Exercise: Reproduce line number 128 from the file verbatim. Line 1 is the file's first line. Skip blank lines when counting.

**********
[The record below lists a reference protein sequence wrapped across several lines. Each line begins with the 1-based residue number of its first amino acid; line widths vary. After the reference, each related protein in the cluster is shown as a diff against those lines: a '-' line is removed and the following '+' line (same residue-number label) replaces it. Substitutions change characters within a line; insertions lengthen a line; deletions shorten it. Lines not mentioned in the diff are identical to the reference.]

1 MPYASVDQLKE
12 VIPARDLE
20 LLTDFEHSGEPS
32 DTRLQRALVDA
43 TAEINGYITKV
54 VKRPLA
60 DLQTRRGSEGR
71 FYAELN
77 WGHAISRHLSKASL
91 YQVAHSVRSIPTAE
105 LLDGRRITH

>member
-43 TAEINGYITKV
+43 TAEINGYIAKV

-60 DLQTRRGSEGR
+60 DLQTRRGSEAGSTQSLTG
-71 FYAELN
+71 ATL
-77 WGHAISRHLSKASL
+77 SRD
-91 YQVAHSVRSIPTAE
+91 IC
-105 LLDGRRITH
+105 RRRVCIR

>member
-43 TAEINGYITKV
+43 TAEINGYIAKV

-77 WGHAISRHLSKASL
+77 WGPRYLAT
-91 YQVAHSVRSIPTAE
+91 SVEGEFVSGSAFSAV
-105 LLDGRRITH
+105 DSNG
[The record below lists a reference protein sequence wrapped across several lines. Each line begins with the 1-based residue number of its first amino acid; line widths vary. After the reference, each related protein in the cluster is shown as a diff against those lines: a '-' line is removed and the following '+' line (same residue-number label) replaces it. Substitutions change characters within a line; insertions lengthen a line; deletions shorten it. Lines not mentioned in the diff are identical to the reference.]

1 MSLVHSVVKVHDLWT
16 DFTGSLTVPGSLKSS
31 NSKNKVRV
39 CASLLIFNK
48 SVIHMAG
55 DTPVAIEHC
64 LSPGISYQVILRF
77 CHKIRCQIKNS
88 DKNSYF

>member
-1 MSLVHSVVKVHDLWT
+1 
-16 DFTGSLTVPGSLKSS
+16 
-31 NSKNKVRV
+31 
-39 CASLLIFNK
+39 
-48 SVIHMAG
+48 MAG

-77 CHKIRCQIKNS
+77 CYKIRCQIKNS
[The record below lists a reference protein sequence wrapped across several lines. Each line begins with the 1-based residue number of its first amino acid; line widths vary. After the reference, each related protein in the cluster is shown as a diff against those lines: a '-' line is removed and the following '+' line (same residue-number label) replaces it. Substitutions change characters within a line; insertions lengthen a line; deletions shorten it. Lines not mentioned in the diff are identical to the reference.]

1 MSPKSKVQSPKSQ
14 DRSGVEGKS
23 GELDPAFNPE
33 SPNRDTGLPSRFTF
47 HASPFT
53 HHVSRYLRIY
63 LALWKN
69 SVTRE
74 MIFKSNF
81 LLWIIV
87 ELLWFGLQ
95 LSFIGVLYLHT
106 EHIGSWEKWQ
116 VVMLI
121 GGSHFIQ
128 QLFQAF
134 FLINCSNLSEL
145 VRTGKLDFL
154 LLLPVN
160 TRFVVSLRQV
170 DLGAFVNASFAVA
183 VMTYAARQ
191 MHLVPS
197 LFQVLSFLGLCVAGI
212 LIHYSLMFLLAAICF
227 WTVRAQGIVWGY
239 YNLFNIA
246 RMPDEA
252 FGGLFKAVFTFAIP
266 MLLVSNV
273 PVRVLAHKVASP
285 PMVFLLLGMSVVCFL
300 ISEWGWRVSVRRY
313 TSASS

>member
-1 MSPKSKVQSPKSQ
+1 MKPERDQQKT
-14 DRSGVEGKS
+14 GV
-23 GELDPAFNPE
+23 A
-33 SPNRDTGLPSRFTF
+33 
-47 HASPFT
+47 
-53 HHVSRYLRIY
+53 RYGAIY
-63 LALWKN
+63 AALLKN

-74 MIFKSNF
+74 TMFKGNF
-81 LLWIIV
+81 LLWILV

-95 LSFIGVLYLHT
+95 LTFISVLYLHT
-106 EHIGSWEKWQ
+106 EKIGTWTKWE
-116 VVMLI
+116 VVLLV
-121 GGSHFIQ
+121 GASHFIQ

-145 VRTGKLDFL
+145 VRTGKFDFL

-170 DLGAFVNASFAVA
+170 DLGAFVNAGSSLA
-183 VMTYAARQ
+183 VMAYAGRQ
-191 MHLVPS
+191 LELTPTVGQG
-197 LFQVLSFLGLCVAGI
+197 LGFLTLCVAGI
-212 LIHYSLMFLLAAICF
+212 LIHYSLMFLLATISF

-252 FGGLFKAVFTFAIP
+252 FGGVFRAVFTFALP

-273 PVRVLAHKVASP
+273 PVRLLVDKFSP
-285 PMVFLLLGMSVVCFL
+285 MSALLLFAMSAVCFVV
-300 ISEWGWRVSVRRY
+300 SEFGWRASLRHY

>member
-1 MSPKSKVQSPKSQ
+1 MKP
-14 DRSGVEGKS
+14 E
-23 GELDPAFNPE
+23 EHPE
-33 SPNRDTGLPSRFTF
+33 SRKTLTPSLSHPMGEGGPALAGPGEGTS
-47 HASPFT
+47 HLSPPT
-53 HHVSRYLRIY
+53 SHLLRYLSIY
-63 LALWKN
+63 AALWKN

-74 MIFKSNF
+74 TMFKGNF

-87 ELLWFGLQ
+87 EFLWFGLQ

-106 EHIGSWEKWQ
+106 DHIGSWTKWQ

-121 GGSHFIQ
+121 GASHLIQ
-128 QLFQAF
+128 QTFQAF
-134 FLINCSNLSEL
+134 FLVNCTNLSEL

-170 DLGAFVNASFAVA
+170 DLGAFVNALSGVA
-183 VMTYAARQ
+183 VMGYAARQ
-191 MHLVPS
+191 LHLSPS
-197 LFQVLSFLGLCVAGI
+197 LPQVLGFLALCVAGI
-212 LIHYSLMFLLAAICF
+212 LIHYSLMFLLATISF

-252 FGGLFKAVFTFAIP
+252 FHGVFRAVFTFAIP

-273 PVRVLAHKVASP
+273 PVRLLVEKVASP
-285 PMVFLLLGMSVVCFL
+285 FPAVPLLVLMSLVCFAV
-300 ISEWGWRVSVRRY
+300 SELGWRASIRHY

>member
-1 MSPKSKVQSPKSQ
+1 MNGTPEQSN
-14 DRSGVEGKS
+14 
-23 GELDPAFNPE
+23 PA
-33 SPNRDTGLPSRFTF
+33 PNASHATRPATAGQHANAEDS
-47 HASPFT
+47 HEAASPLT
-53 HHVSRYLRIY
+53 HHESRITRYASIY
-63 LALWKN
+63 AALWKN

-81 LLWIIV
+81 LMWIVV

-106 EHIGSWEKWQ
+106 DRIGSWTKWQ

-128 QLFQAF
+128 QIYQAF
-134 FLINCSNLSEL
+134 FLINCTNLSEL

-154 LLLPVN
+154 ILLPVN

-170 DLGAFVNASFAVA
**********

-197 LFQVLSFLGLCVAGI